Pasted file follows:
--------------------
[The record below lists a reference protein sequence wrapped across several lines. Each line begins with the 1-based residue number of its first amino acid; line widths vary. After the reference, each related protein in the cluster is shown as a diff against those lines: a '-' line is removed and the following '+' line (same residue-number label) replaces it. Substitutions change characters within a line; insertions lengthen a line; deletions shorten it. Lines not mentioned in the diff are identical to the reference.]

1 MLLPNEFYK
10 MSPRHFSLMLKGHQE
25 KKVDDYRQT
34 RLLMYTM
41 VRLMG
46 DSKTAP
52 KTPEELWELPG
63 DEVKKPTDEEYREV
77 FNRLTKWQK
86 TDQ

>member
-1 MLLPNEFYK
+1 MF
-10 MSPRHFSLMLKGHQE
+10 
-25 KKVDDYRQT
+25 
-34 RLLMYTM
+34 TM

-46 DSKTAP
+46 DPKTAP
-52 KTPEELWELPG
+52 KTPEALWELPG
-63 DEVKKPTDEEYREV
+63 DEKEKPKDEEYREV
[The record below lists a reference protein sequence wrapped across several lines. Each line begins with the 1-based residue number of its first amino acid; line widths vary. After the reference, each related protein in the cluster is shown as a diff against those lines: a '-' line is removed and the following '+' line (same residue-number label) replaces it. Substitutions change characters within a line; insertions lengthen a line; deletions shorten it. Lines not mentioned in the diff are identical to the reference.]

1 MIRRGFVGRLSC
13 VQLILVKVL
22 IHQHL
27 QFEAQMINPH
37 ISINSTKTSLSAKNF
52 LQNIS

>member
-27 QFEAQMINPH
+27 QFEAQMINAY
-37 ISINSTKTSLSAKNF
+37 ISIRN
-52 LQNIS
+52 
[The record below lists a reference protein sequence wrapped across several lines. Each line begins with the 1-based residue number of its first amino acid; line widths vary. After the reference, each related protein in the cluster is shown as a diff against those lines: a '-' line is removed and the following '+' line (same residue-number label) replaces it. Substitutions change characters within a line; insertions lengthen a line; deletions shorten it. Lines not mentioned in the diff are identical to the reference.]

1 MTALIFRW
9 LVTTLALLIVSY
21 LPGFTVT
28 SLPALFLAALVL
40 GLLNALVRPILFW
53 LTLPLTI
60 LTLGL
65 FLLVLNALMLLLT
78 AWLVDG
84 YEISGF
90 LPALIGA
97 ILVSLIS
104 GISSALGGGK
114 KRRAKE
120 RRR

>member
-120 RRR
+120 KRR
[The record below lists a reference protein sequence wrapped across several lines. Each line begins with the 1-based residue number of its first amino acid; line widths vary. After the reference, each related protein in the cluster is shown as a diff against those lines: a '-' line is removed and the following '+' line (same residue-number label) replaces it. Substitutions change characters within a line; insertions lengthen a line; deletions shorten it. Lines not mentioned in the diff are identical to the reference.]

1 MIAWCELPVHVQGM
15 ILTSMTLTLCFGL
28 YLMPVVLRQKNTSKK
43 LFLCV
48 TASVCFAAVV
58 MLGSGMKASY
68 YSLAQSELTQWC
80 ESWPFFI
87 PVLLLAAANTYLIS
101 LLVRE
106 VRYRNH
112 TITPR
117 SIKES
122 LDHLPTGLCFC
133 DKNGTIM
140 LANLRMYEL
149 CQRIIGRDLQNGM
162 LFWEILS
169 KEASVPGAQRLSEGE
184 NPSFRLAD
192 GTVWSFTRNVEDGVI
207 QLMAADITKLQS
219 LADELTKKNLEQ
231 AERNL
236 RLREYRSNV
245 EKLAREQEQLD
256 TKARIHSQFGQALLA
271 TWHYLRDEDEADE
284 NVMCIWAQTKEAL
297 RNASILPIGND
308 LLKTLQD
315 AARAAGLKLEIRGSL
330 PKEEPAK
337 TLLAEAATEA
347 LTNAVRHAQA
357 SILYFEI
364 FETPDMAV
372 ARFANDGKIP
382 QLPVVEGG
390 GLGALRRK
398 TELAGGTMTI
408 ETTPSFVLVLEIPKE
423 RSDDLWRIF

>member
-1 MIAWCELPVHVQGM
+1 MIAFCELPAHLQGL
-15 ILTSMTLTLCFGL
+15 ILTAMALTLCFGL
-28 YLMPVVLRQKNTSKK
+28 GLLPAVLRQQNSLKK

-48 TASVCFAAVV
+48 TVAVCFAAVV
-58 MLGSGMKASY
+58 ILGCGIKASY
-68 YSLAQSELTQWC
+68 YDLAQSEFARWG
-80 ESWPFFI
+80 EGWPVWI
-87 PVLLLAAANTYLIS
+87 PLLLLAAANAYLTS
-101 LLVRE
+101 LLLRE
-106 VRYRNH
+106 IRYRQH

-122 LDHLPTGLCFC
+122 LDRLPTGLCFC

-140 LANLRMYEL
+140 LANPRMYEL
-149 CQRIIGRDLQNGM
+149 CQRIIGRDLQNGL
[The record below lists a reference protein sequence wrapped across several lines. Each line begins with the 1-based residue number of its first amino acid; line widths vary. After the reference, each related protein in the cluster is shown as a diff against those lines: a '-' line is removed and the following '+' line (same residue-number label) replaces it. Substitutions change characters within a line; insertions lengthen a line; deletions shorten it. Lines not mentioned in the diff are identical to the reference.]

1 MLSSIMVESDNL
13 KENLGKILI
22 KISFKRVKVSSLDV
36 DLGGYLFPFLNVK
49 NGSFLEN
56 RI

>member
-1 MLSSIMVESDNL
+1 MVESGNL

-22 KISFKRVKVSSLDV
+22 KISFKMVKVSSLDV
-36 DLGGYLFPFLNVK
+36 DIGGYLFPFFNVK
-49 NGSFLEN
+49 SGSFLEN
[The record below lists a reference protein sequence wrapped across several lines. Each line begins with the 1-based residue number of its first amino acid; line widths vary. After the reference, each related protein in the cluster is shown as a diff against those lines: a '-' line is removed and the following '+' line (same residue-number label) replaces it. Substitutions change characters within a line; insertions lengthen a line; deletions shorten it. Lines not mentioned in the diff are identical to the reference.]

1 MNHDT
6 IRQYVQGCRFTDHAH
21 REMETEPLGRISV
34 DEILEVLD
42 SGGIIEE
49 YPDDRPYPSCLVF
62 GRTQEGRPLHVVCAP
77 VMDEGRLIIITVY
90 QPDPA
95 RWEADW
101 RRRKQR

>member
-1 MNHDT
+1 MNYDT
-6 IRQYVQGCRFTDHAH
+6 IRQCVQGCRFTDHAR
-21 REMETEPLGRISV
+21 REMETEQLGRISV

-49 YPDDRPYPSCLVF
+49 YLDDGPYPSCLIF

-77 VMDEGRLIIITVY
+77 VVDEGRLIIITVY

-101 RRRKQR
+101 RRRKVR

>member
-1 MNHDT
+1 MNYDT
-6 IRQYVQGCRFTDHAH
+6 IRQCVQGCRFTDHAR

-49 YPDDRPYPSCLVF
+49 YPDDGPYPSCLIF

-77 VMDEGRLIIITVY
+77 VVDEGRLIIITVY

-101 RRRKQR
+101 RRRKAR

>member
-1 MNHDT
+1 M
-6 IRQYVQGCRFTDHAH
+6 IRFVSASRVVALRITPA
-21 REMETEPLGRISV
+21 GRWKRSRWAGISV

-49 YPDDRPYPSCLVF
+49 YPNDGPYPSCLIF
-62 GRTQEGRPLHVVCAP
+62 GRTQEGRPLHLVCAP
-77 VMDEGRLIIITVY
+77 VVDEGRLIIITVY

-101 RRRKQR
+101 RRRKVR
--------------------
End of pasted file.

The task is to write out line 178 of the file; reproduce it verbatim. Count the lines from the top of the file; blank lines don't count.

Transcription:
+49 YPDDGPYPSCLIF